- Arrowhead Behavioral Health – (800) 547-5695
- Behavioral Connections of Wood County: (419) 352-5387 — Wood County
- Century Health South Campus (Findlay), 419-425-5050
- Comprehensive Addiction Services System: (419) 241-8827 — Lucas and Wood County
- Rescue Mental Health and Addiction Services, Contact them 24/7, 419-255-9585
- St. Charles Hospital: (419) 696-7523 — Lucas and Wood County
- Substance Abuse Services Inc.: (419) 243-7274, Toledo Hospital — Wood County
- Toledo Hospital – Alcohol & Drug Treatment: (419) 291-2300 — Lucas and Wood County
I will add one more to this list for Findlay/Hancock County:
- Hancock County Board of Alcohol, Drug Addiction and Mental Health Services – Crisis Hotline: (888) 936-7116
Putting a Face on the Crisis
At a recent meeting of the Regional Growth Partnership (RGP), outgoing RGP Chair Doug Pontsler showed a video about the opioid crisis. Doug will be retiring from Owens Corning where he currently serves as Vice President for Environmental Health and Safety. Doug ends every meeting of the RGP with a “safety share,” and a few of these information items have been related to opioids over the time I have served on the RGP Board. I found this video particularly moving:
In closing, I encourage everyone here at Owens to learn as much as you can about the crisis we face with opioids and addiction. While we may not have residence halls or places where students and others frequently use illegal drugs, this is an issue that impacts our entire community and the region. The more we know about the crisis, the better we can serve our students and our communities.
Steve Robinson, Ph.D.
2018 Rossford High School UpdatePosted on January 12th, 2018
As we make our way through more challenging Winter weather here at the beginning of the semester, I would like to provide an update for employees about the potential to host Rossford High School on the Perrysburg campus in 2018. Directly below is an update as of today; the rest of this blog entry contains information from previous updates to our campus community about the potential hosting arrangement.
UPDATE: January 12, 2018
Owens remains committed to hosting Rossford High School under the terms we have been discussing with the District for over a year. On Thursday 1/11/2018, however, the District notified us that it is currently exploring other options in the area. We understand that both entities must make decisions which are best for their respective stakeholders and taxpayers. Discussions continue on the draft lease agreement that was provided to Rossford in October. I will update our internal community about the status of that lease agreement as the situation develops.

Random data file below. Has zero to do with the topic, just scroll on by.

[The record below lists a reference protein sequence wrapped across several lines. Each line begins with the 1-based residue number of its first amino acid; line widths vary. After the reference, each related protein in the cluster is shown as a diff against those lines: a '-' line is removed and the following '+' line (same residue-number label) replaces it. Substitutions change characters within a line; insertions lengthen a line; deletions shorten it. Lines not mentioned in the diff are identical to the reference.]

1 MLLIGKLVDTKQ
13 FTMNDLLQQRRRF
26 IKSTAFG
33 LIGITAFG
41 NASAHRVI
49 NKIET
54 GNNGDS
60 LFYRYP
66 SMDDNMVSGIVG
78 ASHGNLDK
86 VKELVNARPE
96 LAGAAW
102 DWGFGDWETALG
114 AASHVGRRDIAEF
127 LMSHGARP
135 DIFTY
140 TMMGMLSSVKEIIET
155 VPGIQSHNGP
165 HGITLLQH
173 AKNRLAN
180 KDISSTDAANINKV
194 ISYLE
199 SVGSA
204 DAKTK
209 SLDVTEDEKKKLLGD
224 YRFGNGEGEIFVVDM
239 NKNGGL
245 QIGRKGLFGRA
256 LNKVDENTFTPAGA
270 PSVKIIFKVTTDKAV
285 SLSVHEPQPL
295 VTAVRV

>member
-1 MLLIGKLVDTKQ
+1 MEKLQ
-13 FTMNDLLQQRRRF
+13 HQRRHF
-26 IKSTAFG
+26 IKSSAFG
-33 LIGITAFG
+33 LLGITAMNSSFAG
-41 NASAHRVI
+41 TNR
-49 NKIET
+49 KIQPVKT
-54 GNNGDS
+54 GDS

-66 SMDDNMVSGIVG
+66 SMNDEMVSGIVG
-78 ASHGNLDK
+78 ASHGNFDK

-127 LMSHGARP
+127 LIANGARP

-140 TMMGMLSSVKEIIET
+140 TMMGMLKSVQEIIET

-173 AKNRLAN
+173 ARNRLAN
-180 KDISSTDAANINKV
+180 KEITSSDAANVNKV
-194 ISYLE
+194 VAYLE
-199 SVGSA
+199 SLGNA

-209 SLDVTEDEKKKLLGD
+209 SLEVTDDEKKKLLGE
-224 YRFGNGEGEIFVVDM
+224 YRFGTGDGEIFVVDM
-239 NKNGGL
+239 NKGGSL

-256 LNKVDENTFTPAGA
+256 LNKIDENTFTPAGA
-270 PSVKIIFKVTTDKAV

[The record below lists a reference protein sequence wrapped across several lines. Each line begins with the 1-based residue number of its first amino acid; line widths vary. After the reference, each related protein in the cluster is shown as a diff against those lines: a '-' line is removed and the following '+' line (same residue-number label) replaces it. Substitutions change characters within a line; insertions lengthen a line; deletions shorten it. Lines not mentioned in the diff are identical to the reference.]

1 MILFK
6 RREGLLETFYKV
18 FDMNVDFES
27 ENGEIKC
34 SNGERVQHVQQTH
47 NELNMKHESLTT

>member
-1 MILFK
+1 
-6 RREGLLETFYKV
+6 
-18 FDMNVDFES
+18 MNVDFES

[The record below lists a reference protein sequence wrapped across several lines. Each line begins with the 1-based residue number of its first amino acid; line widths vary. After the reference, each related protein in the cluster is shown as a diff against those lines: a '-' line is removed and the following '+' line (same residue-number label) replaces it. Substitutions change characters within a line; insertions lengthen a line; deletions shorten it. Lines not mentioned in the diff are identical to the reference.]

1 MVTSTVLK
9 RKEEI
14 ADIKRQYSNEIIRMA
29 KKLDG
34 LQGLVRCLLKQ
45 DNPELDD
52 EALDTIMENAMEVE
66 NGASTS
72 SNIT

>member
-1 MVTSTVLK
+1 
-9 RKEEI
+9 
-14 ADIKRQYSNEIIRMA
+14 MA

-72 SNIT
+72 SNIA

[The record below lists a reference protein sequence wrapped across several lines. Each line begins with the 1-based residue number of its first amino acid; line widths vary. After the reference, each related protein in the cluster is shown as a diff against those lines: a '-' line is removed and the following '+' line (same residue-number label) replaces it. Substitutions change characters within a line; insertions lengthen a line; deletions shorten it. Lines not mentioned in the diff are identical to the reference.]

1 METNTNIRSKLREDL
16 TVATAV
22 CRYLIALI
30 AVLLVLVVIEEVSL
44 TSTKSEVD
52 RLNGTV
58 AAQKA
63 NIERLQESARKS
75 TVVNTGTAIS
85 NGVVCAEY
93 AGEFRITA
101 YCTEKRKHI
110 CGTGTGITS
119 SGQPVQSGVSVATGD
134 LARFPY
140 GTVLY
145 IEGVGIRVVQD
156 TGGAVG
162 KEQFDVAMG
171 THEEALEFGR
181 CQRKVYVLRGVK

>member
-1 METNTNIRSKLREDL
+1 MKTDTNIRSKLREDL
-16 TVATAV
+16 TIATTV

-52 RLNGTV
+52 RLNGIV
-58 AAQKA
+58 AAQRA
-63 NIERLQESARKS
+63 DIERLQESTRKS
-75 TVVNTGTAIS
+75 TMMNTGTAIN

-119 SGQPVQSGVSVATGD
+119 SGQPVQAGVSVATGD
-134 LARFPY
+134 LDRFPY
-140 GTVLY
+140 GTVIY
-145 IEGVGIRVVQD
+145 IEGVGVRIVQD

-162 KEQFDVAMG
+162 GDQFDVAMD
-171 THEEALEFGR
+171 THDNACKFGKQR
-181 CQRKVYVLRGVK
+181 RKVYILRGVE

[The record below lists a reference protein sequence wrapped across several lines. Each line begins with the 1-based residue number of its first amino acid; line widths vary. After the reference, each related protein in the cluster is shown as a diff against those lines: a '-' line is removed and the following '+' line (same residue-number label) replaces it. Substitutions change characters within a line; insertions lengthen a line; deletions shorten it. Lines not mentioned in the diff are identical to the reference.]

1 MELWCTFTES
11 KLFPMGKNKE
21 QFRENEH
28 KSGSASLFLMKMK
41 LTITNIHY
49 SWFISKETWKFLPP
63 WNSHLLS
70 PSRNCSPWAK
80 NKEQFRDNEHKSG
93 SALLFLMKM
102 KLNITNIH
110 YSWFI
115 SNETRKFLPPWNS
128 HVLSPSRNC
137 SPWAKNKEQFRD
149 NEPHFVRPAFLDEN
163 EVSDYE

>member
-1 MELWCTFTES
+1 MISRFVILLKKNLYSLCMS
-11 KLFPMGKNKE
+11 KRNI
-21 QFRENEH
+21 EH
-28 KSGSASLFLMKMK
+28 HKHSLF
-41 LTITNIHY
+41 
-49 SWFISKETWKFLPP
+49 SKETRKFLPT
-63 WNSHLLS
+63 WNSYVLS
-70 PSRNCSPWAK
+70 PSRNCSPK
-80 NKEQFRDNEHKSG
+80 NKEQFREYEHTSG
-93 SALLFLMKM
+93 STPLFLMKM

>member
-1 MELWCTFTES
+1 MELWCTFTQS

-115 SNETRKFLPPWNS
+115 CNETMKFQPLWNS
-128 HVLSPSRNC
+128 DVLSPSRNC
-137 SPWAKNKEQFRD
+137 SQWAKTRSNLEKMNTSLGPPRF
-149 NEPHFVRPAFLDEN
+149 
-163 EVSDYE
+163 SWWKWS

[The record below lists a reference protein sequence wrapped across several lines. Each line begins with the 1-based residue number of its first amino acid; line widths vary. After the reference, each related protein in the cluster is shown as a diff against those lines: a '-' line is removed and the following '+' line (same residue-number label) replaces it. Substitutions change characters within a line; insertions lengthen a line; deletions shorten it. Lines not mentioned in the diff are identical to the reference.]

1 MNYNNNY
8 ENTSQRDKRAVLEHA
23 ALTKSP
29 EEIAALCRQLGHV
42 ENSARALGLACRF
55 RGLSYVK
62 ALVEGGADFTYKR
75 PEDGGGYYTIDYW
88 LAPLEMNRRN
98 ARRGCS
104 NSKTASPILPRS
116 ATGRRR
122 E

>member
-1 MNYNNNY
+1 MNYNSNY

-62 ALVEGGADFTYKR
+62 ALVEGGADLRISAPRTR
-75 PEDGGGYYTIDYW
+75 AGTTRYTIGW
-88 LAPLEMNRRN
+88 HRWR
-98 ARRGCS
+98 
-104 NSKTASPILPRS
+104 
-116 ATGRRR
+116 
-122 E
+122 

NOTE: This information has been shared previously here on my blog; I wanted to re-post an updated version for employees who may not have seen it back in September.
As many of you know, teams from Rossford City Schools and Owens Community College have been meeting to discuss the possibility of hosting Rossford High School while the district completes a major construction project in late 2018. The specific spaces under consideration are in AVCC/Math & Science/SHAC/Library, and CFPA. The time frame of the hosting arrangement would be limited: approximately one academic year to 18 months. This would not be a permanent arrangement. In addition to furthering our partnership with Rossford, the hosting arrangement will provide rental income for the college during a time of decreased space utilization. A draft lease agreement was provided to Rossford in October 2017, but it has not been finalized or executed.
A team of stakeholders, including representatives from impacted areas, has been meeting regularly to plan for the hosting possibility. When facilities has a specific lease agreement and timeline, formal communications will be sent to the campus community.
September 25, 2017
After the most recent meeting with Rossford about the potential hosting/lease arrangement, the Marketing & Communications has set up a “landing page” on the Owens intranet for updates on this issue. As new details are finalized, information will be posted at the following address on the intranet: https://intranet.owens.edu/rossford/
May 5, 2017
Owens is committed to our partnership with Rossford, and we are planning ways to be prepared for a lease arrangement during this important transition. We are currently identifying spaces on our Perrysburg campus for the potential hosting of Rossford High School in the Fall of 2018. The specific arrangements and lease provisions have not been finalized.
As before, if employees have questions or concerns about the possibility of hosting Rossford, I would be happy to talk with you and/or connect you with the appropriate Owens department that handles a specific issue. During my 15 years as a full-time community college faculty member, I taught in a building that also hosted a K-12 high school. I found this to be a rewarding and enriching teaching environment; in fact, I co-taught 11th grade for a few years and this was some of the most rewarding time I have spent in a classroom.